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Veteran SES volunteer says Covid-19 didn’t make rescue work lesser or easier at all.

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The COVID-19 pandemic doesn’t mean that emergencies have stopped. We’ve just had to adjust and apply social distancing measures; carry less crew members in our rescue trucks; sanitize the vehicles and equipment more frequently; also most of our training has shifted to the internet. – Kevin O’Callaghan veteran SES volunteer.

In the context of the 2020 National Volunteer Week (May 18-May 24) Kevin O’Callaghan opened up to NITV Radio, sharing his insights in the life of a volunteer.

He’s been a volunteer with the State Emergency Service (SES) for close to four decades and is one of the founding members of the SES Unit in Craigieburn (Melbourne) in 1981.

During this period, Kevin has been involved in all sorts of rescues from car crashes, to derailed trains, floods, bushfires, trees fallen on roofs… and now the COVID-19 pandemic.

Backed by 39 years real life experience carrying out rescue operations in all capacities, Kevin is one of the trainers and assessors at the SES Unit in Craigieburn .

Previously, he’d been a key player in peer support programs responsible amongst other tasks in debriefing crews when they came back from difficult operations.

Wednesday 20 May was Wear Orange Wednesday, a national day of thanks for the thousands of VICSES volunteers who serve Victoria.
Wednesday 20 May was Wear Orange Wednesday, a national day of thanks for the thousands of VICSES volunteers who serve Victoria.
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In almost 40 years volunteering with the SES, Kevin has witnessed tremendous changes especially on the technological side. In a bygone era, it was the norm for volunteers to use salvaged and refurbished equipment that they'd' fix themselves.

“When we first started, we had to raise money to purchase our equipment and uniforms. Now we have first rate equipment provided through governments and councils.”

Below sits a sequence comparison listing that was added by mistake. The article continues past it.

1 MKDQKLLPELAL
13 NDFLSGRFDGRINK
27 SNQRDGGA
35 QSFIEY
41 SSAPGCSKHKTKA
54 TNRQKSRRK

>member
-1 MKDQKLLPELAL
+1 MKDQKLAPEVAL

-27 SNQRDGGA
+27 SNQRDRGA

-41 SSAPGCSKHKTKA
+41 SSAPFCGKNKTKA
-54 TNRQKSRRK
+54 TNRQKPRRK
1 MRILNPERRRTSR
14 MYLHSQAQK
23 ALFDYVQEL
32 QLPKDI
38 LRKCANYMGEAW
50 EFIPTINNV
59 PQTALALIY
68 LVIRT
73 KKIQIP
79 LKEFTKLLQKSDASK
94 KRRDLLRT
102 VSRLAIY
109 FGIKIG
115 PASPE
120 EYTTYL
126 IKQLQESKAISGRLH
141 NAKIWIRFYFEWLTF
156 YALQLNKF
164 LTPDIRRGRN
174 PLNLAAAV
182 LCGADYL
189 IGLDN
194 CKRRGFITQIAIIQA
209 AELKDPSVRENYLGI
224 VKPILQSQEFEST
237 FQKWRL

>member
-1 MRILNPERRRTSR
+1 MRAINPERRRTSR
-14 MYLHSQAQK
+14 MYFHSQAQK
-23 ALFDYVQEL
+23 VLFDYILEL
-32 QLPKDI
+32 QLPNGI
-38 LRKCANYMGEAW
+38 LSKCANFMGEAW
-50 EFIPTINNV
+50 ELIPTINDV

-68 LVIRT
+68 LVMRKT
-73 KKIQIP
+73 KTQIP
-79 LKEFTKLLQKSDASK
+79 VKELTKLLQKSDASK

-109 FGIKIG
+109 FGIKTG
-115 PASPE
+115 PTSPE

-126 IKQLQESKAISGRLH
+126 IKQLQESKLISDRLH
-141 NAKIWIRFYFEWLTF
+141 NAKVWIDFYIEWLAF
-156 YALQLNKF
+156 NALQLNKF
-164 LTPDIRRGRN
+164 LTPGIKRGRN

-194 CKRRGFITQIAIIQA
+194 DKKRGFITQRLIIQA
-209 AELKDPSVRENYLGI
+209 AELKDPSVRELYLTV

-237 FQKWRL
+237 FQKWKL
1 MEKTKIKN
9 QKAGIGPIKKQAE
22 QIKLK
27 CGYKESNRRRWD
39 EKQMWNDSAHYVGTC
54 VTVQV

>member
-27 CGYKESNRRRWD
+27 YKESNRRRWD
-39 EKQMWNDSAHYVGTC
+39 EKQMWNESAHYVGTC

His Unit in Craigieburn has gone through a big demographic change reflective of the rest of the country. “Back in the eighties, crews were mostly of Anglo-Celtic-Saxon or of European backgrounds. Now, we have more than 14 ethnicities; people coming from 20 different countries are represented and many of our volunteers were born overseas.”

Also, these SES volunteers come from all walks of life from office-workers to tradespeople and retirees. “We train them to the highest standards. When I’m out rescuing someone, I don’t have to worry about the gender or the ethnicity of the person working next to me; I know that that person is doing what is necessary for us to do the rescue.”

Kevin also highlighted that volunteering provides valuable skill-sets including leadership skills as well as the knowledge on how to use specialised equipment. They gain and hone attributes that are highly valued by employers.

Kevin O’Callaghan says that throughout the COVID-19 pandemic the SES has continued to run rescue operations; albeit with some adjustments implementing social distancing measures. Now they carry fewer crew members per rescue truck, they have to sanitise vehicles and equipment more frequently and most of their training is now being carried out on line.

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